United States Steel was created in 1901 by the merger of the companies of John Pierpont Morgan, Andrew Carnegie, Elbert M. Gary, and Charles Schwab. The first corporation capitalized at more than a billion dollars, US Steel was subject to several strikes, including the general steel strike of 1919, and in 1920 the Supreme Court ruled that the company was not a monopoly. In 1937, however, US Steel began to recognize unions such as the United Steelworkers of America.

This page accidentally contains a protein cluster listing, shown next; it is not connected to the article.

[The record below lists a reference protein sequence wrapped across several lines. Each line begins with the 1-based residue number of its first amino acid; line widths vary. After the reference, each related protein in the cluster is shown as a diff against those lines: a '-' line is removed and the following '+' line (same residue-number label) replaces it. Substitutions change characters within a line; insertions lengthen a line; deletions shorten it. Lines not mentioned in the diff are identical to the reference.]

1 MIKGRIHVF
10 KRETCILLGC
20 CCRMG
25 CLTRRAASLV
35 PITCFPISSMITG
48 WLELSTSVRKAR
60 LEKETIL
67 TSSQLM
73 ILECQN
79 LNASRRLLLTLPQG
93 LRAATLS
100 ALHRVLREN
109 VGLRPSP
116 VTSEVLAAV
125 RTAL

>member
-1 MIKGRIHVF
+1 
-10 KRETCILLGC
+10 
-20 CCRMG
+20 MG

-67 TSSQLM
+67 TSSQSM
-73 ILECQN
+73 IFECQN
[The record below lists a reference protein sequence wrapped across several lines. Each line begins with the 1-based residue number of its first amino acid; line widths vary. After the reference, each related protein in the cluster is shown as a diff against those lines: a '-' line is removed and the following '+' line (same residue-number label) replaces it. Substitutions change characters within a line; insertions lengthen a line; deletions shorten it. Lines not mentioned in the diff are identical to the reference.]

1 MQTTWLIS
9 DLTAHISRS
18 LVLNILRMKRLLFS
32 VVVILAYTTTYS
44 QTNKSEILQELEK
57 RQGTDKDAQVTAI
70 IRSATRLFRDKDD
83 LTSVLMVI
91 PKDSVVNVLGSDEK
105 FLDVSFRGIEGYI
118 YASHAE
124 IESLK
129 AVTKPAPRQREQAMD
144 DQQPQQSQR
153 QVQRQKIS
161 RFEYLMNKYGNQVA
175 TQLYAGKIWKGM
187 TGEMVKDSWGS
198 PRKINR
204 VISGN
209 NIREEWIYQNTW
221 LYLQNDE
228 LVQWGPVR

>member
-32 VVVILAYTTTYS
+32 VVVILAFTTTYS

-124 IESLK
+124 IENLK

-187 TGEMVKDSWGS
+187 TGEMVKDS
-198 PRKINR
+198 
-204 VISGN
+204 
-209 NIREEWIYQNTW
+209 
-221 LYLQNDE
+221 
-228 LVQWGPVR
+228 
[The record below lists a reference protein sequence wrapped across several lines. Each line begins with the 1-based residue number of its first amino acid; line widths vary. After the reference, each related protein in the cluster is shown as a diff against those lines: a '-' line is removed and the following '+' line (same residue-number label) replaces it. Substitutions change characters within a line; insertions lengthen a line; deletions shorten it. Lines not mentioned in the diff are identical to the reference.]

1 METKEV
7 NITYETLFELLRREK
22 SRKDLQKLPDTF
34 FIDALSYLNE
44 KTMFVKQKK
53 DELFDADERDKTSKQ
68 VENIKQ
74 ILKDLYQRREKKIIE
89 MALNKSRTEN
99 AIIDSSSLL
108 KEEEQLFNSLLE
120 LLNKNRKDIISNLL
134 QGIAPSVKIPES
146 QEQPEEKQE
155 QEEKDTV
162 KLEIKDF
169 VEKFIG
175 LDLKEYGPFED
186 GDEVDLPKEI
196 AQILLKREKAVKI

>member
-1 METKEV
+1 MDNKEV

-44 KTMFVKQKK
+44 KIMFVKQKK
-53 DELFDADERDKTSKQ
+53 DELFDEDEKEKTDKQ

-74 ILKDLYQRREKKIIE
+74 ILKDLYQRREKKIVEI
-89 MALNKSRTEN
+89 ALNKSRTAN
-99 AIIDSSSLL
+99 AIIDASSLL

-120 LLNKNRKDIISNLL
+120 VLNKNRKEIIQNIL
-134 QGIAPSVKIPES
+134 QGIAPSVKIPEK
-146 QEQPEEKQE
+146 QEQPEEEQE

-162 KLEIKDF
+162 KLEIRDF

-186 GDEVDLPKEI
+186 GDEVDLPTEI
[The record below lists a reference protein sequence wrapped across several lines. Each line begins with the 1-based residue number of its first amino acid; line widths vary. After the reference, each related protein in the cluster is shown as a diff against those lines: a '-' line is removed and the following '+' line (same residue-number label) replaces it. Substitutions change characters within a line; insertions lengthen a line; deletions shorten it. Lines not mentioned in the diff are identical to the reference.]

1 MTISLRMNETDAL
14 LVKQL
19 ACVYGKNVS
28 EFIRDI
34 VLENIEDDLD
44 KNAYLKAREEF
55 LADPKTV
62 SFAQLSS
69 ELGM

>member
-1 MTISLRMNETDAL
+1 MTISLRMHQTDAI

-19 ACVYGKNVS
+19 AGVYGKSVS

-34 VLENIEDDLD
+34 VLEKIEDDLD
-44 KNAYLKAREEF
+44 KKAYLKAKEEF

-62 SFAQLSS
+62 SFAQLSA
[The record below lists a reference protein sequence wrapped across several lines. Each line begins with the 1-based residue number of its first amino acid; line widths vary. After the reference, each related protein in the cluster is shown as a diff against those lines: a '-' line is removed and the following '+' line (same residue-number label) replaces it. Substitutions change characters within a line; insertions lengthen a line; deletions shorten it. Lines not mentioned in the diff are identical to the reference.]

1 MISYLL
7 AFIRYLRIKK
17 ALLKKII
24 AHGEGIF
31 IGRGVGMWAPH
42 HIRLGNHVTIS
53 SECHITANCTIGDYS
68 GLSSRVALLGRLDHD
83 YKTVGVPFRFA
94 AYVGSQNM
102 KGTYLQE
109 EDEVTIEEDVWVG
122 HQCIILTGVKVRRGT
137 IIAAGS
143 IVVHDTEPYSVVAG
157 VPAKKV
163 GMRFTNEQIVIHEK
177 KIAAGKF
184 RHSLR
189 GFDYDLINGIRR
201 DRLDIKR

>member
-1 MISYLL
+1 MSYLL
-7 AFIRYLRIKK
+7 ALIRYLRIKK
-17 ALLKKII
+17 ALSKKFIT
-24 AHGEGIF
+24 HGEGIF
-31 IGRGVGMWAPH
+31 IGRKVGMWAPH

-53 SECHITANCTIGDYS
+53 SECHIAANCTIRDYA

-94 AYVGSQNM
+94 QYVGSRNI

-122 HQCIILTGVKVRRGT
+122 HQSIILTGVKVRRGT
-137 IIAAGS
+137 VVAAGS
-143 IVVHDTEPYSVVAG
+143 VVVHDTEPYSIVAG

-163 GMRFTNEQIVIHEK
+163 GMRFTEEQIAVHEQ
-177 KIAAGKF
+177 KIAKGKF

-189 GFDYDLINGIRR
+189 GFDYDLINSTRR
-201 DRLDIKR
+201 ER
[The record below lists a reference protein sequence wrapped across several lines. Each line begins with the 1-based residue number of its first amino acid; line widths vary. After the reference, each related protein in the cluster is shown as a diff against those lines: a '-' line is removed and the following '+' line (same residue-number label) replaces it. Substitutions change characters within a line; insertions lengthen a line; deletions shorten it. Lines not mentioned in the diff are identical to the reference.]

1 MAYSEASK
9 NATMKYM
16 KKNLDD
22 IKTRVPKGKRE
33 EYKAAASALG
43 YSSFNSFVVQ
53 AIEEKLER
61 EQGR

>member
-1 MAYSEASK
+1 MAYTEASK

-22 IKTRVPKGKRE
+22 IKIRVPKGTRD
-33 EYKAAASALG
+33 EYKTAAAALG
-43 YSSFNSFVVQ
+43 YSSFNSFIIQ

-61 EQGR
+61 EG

John Pierpont Morgan (1837–1913) was, by the late 1880s, America’s most successful investment banker. Morgan found success in reorganizing railroads, consolidations of other industries, and in finance and insurance.
In Jean Strouse’s Morgan: American Financier, J. P. Morgan emerges as a man who was critical in reorganizing bankrupt railroads, attracting gold and investment to the United States, and building a financial empire, but who, at his death in 1913, was one of the most vilified men of the Gilded Age.